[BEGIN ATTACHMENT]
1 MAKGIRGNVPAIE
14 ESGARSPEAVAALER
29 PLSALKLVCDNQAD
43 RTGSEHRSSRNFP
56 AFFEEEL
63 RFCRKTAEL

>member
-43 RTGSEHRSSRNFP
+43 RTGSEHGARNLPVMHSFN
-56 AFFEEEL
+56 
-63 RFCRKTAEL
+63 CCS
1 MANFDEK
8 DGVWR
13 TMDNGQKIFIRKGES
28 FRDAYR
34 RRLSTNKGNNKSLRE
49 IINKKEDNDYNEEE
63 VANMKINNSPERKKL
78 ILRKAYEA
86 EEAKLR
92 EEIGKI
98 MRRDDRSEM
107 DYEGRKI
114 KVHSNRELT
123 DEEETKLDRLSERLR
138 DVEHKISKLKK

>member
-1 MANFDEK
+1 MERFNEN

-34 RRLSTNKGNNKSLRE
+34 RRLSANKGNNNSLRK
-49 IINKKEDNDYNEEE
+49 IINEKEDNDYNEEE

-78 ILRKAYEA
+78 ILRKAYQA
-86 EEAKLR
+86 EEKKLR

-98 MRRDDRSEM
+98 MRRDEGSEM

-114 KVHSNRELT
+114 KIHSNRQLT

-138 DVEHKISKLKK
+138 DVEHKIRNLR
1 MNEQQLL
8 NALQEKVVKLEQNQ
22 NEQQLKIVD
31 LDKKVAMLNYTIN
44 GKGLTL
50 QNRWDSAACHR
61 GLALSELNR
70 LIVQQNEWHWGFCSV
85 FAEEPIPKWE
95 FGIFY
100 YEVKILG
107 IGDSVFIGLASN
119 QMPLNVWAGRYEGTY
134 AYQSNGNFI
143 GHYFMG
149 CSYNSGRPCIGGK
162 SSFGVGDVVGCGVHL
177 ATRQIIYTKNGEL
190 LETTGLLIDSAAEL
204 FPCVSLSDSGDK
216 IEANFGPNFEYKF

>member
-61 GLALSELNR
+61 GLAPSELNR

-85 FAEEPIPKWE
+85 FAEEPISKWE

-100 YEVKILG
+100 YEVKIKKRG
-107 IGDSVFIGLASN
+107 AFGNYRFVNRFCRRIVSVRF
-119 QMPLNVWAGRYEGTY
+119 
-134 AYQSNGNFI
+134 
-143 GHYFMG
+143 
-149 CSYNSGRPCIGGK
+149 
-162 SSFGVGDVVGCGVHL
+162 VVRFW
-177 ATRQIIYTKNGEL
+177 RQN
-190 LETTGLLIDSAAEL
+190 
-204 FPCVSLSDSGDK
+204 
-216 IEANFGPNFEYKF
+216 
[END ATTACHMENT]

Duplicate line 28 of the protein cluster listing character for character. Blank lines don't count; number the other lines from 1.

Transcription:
138 DVEHKISKLKK